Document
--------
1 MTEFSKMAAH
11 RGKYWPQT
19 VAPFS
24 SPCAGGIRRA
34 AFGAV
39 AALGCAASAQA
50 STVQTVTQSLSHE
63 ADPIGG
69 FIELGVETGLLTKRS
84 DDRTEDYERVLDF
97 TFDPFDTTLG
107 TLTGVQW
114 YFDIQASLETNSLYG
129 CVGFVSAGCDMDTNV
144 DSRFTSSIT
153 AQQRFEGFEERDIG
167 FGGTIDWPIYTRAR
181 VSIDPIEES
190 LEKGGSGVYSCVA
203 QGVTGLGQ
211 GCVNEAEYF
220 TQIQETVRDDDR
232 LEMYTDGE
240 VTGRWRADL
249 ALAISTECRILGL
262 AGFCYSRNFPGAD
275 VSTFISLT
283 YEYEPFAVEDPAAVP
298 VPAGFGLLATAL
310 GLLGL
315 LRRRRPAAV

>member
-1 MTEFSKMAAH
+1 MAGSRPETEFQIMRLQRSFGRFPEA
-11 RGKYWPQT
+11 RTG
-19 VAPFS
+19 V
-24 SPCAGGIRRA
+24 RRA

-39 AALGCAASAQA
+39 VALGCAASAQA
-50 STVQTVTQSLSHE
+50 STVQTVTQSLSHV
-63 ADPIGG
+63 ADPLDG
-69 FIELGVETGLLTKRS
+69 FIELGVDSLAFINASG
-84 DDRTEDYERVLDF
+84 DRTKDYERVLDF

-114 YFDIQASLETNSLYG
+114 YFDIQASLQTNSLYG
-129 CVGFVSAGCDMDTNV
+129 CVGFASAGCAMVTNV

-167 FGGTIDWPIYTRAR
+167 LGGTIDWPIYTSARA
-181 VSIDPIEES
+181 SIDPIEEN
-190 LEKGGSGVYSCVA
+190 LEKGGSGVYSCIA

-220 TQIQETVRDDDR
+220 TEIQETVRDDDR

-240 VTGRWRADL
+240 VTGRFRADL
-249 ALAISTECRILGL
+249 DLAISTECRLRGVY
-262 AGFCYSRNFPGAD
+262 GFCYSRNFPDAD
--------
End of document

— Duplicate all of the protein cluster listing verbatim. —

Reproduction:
1 MTEFSKMAAH
11 RGKYWPQT
19 VAPFS
24 SPCAGGIRRA
34 AFGAV
39 AALGCAASAQA
50 STVQTVTQSLSHE
63 ADPIGG
69 FIELGVETGLLTKRS
84 DDRTEDYERVLDF
97 TFDPFDTTLG
107 TLTGVQW
114 YFDIQASLETNSLYG
129 CVGFVSAGCDMDTNV
144 DSRFTSSIT
153 AQQRFEGFEERDIG
167 FGGTIDWPIYTRAR
181 VSIDPIEES
190 LEKGGSGVYSCVA
203 QGVTGLGQ
211 GCVNEAEYF
220 TQIQETVRDDDR
232 LEMYTDGE
240 VTGRWRADL
249 ALAISTECRILGL
262 AGFCYSRNFPGAD
275 VSTFISLT
283 YEYEPFAVEDPAAVP
298 VPAGFGLLATAL
310 GLLGL
315 LRRRRPAAV

>member
-1 MTEFSKMAAH
+1 MAGSRPETEFQIMRLQRSFGRFPEA
-11 RGKYWPQT
+11 RTG
-19 VAPFS
+19 V
-24 SPCAGGIRRA
+24 RRA

-39 AALGCAASAQA
+39 VALGCAASAQA
-50 STVQTVTQSLSHE
+50 STVQTVTQSLSHV
-63 ADPIGG
+63 ADPLDG
-69 FIELGVETGLLTKRS
+69 FIELGVDSLAFINASG
-84 DDRTEDYERVLDF
+84 DRTKDYERVLDF

-114 YFDIQASLETNSLYG
+114 YFDIQASLQTNSLYG
-129 CVGFVSAGCDMDTNV
+129 CVGFASAGCAMVTNV

-167 FGGTIDWPIYTRAR
+167 LGGTIDWPIYTSARA
-181 VSIDPIEES
+181 SIDPIEEN
-190 LEKGGSGVYSCVA
+190 LEKGGSGVYSCIA

-220 TQIQETVRDDDR
+220 TEIQETVRDDDR

-240 VTGRWRADL
+240 VTGRFRADL
-249 ALAISTECRILGL
+249 DLAISTECRLRGVY
-262 AGFCYSRNFPGAD
+262 GFCYSRNFPDAD